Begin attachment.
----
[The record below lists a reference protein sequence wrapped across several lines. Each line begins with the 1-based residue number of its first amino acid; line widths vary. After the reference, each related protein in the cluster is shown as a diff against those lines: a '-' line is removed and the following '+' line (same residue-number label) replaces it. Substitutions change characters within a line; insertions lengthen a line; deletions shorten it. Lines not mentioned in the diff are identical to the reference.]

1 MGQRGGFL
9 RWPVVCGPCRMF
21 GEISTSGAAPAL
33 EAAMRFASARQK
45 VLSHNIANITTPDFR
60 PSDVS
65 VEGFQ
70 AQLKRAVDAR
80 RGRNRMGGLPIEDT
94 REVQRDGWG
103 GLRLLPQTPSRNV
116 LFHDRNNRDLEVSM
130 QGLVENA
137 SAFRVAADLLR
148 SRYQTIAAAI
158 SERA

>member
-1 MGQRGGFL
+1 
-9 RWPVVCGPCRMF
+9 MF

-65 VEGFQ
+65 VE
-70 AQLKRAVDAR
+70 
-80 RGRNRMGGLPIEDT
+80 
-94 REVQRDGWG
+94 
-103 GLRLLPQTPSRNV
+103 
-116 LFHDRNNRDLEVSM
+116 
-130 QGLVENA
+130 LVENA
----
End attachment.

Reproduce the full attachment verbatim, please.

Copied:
[The record below lists a reference protein sequence wrapped across several lines. Each line begins with the 1-based residue number of its first amino acid; line widths vary. After the reference, each related protein in the cluster is shown as a diff against those lines: a '-' line is removed and the following '+' line (same residue-number label) replaces it. Substitutions change characters within a line; insertions lengthen a line; deletions shorten it. Lines not mentioned in the diff are identical to the reference.]

1 MGQRGGFL
9 RWPVVCGPCRMF
21 GEISTSGAAPAL
33 EAAMRFASARQK
45 VLSHNIANITTPDFR
60 PSDVS
65 VEGFQ
70 AQLKRAVDAR
80 RGRNRMGGLPIEDT
94 REVQRDGWG
103 GLRLLPQTPSRNV
116 LFHDRNNRDLEVSM
130 QGLVENA
137 SAFRVAADLLR
148 SRYQTIAAAI
158 SERA

>member
-1 MGQRGGFL
+1 
-9 RWPVVCGPCRMF
+9 MF

-65 VEGFQ
+65 VE
-70 AQLKRAVDAR
+70 
-80 RGRNRMGGLPIEDT
+80 
-94 REVQRDGWG
+94 
-103 GLRLLPQTPSRNV
+103 
-116 LFHDRNNRDLEVSM
+116 
-130 QGLVENA
+130 LVENA